Everything to Excess
Despite a brain that is a tiny fraction of the size of a human’s, the musky is the apex predator of North America’s freshwater lakes and rivers. The parts of their body that are not the brain, though, are not tiny. The largest musky in the world is 1,716 inches long, with a mouth the size of a two-car garage. But that’s a statue at the Freshwater Fishing Hall of Fame in Hayward, Wisconsin. The Mocassin Bar in the same town has a mount of an actual fish that weighed nearly sixty-eight pounds. In an old picture from 1949, the fish appears to stand as tall as the guy who caught it, a six-foot gentleman named Cal Johnson.
Old Cal Johnson caught his trophy by trolling a lure called the Pike-Oreno with a five-foot South Bender casting rod. My set-up was different: an eleven-weight Redington rod called the Predator, an oversized reel called the Behemoth, and flies the size of the Swiffer Duster I use to tidy up my dash when my wife rides in my truck.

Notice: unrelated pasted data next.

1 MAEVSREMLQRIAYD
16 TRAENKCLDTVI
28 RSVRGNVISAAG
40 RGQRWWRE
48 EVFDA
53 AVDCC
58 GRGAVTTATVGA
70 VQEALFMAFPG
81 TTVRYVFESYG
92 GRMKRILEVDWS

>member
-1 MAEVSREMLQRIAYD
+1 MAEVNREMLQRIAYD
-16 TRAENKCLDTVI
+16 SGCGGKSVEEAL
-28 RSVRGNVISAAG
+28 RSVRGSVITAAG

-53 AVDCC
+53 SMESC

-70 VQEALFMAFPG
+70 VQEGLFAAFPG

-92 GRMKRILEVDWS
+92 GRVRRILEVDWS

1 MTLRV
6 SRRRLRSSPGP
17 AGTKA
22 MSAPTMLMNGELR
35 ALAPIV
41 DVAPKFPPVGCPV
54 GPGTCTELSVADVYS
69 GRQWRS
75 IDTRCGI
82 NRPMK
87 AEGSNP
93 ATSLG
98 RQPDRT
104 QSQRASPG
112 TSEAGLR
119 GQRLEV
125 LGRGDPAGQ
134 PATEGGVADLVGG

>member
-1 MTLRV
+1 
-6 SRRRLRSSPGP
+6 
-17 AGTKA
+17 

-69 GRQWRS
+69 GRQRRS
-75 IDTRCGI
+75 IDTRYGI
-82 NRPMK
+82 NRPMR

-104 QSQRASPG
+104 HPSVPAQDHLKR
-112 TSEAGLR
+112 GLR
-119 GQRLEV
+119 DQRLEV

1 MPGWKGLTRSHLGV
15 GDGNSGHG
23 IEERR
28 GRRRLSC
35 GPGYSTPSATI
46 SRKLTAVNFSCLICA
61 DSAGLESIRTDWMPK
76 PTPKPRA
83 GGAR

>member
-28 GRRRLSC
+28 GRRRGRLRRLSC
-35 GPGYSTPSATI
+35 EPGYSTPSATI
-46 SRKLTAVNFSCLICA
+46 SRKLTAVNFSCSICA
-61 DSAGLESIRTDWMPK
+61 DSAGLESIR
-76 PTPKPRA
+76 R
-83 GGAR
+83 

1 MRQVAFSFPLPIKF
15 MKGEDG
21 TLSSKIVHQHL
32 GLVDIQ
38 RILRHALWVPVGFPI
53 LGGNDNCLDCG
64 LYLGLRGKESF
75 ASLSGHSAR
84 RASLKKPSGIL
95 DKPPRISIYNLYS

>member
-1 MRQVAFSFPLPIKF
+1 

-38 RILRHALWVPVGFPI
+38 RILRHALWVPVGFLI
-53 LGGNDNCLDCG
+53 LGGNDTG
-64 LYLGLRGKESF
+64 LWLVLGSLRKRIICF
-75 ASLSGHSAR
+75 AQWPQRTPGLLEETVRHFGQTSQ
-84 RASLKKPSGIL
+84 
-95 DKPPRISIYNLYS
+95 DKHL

I didn’t have any musky flies before this trip. So I practiced casting on my lawn with a one-foot by two-inch strip of underwear. If you want to do the same thing, I suggest you use two or three strips of underpants and practice over some water so you can get the entire mess nice and wet. But you’d be better off casting for the first time with a genuine musky fly under the expert instruction of a guide. Real musky flies don’t look or cast much like strips of old underwear.
Whereas musky guides don’t want the hook of an Articulated Heathen embedded in the back of their neck, they do want it embedded in the corner of a musky’s jaw. If you screw up either task, you’ll have their full attention. When connecting with a musky, you need to forget everything you know about fine-wire hooks, fragile tippets, and soft fleshy mouths. You’re driving a nail into a conglomerate of bone, muscle, and gristle, and timing is essential. If you set too soon, you’ll pull the fly from the fish’s mouth. Wait too long, and the fish will spit it out. The guides preach a two-part mantra for this carpentry. Try to break your line, then try to break your rod. When it’s time to hook up, point your rod at the fish and pull on the line like you’re starting a mower. When the hook is in, use the rod as a lever and give the fish nary an inch. You control the fish, or the fish controls you. There are no draws in musky fishing.